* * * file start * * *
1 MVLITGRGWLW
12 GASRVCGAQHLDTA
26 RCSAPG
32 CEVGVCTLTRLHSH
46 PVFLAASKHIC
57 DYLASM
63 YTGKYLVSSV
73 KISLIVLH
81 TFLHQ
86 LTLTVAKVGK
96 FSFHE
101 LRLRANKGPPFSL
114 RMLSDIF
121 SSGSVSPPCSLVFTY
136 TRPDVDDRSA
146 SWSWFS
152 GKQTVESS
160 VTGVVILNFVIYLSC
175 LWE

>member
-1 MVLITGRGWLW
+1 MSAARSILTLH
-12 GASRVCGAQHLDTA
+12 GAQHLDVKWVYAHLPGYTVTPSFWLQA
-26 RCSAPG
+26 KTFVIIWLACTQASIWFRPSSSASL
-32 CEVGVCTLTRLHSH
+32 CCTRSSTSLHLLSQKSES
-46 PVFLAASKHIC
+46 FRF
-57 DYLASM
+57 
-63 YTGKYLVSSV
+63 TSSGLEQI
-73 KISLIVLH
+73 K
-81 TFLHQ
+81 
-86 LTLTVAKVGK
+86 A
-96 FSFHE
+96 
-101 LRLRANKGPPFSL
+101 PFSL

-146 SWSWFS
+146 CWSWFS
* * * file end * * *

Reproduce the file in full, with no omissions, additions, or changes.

1 MVLITGRGWLW
12 GASRVCGAQHLDTA
26 RCSAPG
32 CEVGVCTLTRLHSH
46 PVFLAASKHIC
57 DYLASM
63 YTGKYLVSSV
73 KISLIVLH
81 TFLHQ
86 LTLTVAKVGK
96 FSFHE
101 LRLRANKGPPFSL
114 RMLSDIF
121 SSGSVSPPCSLVFTY
136 TRPDVDDRSA
146 SWSWFS
152 GKQTVESS
160 VTGVVILNFVIYLSC
175 LWE

>member
-1 MVLITGRGWLW
+1 MSAARSILTLH
-12 GASRVCGAQHLDTA
+12 GAQHLDVKWVYAHLPGYTVTPSFWLQA
-26 RCSAPG
+26 KTFVIIWLACTQASIWFRPSSSASL
-32 CEVGVCTLTRLHSH
+32 CCTRSSTSLHLLSQKSES
-46 PVFLAASKHIC
+46 FRF
-57 DYLASM
+57 
-63 YTGKYLVSSV
+63 TSSGLEQI
-73 KISLIVLH
+73 K
-81 TFLHQ
+81 
-86 LTLTVAKVGK
+86 A
-96 FSFHE
+96 
-101 LRLRANKGPPFSL
+101 PFSL

-146 SWSWFS
+146 CWSWFS